Yes, indeed she says this. However, I see no reason to believe this. Often, people who have kids consider those who don't have kids to be selfish. At the same time, those that don't have kids say that many people who do have kids have them for selfish reason (I want a "chip of the ol' block, I want someone to look after me when I am old, I want my kid to be just like me, etc.).

The decision to have or not have kids can be viewed through either prism. Not not live and let live and let the people who want kids have them and stop ragging on the people who don't want them?

Live and let live, is what I say.

Michael S said...

I don't think men have an absolute duty to have children. Just because you were born does not mean you are obligated to do the same thing your father did. And think of all the idiot men who go around knocking up baby-mammas and move on, leaving legions of children raised by single mothers. Creatures like that have no business reproducing.

Personally, if I managed to find a steady source of income and a marriageable woman (not likely) I would like to raise a few children myself, for my own selfish reasons, of course.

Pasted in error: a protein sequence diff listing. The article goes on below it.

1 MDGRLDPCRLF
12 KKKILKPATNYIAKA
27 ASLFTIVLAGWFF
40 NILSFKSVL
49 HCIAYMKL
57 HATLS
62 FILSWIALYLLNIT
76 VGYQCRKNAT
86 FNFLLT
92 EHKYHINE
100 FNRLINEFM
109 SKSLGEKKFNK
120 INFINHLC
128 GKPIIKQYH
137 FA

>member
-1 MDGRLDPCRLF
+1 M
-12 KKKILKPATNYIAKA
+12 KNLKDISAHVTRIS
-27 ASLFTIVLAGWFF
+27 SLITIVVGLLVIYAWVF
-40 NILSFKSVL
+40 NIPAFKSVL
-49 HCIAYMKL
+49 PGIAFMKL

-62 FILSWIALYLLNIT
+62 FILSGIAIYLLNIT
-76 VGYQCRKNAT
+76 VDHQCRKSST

The thing I've noticed from studying Ayn Rand, is that whether or not something is selfish or selfless in the objectivist sense depends a lot on whether the action serves one own values or goes against them. If you value a family and raising children, I don't think Rand would call this a sacrifice. It would be a sacrifice if you didn't want children, but had them anyway out of a sense of duty. I believe most of the referenced audio clips were her rejecting such duty.

Anonymous said...

That was pretty awesome, especially the 2nd part when she defines "selfishness".

Anonymous said...

She is exaggerating. I have no problem supporting three wives and nine children in my ten acre farm.